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VALA Peer Reviewed PaperPaul Hagon

Senior Web Designer, National Library of Australia

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Is it enough to rely on human interpretation for cataloguing our collections, or like James Bond, will we require high tech gadgets to get the job done? Image searches now analyse the pixel-by-pixel colour values of an image, allowing searching by colour. Consumer-grade photo management software incorporates facial recognition, allowing us to identify individuals. When researching, will we be querying the content to get the metadata or will we still be relying on querying the metadata to deliver the content? Will these technologies filter down into the way we catalogue items within our collections, or will this be a layer that enhances our traditional cataloguing methodologies or provides an additional service for our users?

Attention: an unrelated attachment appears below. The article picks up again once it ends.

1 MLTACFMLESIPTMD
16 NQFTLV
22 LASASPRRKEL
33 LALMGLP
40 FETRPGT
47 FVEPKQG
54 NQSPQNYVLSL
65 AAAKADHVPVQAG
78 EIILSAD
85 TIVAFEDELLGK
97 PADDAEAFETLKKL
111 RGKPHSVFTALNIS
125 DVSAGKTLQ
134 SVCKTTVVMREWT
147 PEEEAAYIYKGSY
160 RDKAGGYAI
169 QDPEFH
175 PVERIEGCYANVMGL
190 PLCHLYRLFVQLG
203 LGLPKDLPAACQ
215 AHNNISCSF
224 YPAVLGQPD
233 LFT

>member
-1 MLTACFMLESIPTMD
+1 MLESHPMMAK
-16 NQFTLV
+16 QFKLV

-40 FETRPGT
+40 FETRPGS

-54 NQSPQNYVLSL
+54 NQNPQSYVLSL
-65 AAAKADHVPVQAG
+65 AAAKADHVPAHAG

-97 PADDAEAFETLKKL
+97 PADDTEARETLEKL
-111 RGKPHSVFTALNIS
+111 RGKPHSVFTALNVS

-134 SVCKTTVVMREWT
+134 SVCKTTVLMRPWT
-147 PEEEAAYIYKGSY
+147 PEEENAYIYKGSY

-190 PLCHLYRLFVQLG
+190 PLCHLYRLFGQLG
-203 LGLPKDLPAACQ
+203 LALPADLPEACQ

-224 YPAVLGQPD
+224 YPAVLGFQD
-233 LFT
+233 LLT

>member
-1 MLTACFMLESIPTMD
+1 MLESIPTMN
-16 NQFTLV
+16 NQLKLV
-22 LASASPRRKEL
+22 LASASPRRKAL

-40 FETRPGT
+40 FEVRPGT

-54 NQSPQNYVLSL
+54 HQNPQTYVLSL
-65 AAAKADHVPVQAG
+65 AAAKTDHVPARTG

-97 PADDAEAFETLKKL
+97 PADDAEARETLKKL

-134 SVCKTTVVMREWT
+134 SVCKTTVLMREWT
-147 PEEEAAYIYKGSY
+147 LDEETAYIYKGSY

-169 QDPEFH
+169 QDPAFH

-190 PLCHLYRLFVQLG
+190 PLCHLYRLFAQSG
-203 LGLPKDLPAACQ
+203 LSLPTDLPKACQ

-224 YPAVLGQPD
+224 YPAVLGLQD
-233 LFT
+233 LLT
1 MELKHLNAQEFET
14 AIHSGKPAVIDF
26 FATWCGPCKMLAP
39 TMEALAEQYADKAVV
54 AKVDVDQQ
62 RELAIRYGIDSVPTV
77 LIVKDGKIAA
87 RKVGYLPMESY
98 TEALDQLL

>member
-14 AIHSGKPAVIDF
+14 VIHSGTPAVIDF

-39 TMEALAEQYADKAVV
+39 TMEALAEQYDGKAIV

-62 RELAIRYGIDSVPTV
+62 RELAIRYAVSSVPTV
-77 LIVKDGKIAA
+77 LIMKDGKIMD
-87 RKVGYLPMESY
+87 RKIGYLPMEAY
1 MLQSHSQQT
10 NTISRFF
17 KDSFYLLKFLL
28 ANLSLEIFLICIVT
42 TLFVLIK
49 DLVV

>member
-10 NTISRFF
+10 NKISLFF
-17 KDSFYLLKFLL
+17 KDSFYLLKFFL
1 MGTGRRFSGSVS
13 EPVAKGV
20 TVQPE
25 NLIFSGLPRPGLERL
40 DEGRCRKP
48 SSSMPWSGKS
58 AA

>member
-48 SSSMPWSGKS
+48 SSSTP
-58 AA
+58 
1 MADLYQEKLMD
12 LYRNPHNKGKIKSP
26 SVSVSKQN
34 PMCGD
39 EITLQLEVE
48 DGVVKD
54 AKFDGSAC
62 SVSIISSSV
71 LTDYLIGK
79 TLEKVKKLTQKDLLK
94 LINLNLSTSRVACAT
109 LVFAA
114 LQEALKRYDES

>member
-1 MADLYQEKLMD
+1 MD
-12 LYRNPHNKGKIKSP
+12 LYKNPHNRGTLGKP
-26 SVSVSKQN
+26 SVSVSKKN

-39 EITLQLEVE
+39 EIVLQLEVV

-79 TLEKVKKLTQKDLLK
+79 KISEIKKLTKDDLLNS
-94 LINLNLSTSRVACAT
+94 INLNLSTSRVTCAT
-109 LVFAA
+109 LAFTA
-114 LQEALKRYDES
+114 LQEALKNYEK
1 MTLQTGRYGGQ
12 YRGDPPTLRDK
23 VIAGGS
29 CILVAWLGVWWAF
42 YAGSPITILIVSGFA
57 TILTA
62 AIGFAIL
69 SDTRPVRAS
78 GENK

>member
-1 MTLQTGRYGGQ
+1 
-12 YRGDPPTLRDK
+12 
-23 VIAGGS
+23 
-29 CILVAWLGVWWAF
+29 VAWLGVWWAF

VALA2008 Session 12 Dellit


VALA Peer Reviewed PaperCollecting the best data: improving cataloguing systems

Thursday 7 February 2008 11:55 - 12:30
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Alison Dellit

Metadata Librarian, National Library of Australia

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As libraries come to grips with enormous changes in information-seeking behaviour, many institutions are seeking to build "new generation" catalogues, which make resource discovery simple and fun. To fully take advantage of these changes, libraries also need to re-think what data we should be recording about our collections; and how we are recording it. The National Library of Australia is developing a new tool to streamline the process of selecting a correct subject heading. In the future, an even more radical approach to subject analysis and classification may be required to efficiently catalogue the increasing amount of born-digital information.

VALA2006 Session 11 Thompson